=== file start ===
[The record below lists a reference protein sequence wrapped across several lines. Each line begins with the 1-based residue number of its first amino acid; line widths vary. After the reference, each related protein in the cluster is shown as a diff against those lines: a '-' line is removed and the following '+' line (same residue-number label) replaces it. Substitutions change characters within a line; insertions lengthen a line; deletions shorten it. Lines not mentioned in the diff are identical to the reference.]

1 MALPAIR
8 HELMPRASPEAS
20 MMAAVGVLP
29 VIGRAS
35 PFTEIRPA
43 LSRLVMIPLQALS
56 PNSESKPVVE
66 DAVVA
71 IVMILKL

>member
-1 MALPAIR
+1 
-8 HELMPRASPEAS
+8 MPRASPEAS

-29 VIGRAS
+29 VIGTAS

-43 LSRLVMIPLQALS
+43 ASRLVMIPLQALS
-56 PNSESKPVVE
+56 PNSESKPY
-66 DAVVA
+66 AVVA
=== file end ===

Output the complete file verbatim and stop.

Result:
[The record below lists a reference protein sequence wrapped across several lines. Each line begins with the 1-based residue number of its first amino acid; line widths vary. After the reference, each related protein in the cluster is shown as a diff against those lines: a '-' line is removed and the following '+' line (same residue-number label) replaces it. Substitutions change characters within a line; insertions lengthen a line; deletions shorten it. Lines not mentioned in the diff are identical to the reference.]

1 MALPAIR
8 HELMPRASPEAS
20 MMAAVGVLP
29 VIGRAS
35 PFTEIRPA
43 LSRLVMIPLQALS
56 PNSESKPVVE
66 DAVVA
71 IVMILKL

>member
-1 MALPAIR
+1 
-8 HELMPRASPEAS
+8 MPRASPEAS

-29 VIGRAS
+29 VIGTAS

-43 LSRLVMIPLQALS
+43 ASRLVMIPLQALS
-56 PNSESKPVVE
+56 PNSESKPY
-66 DAVVA
+66 AVVA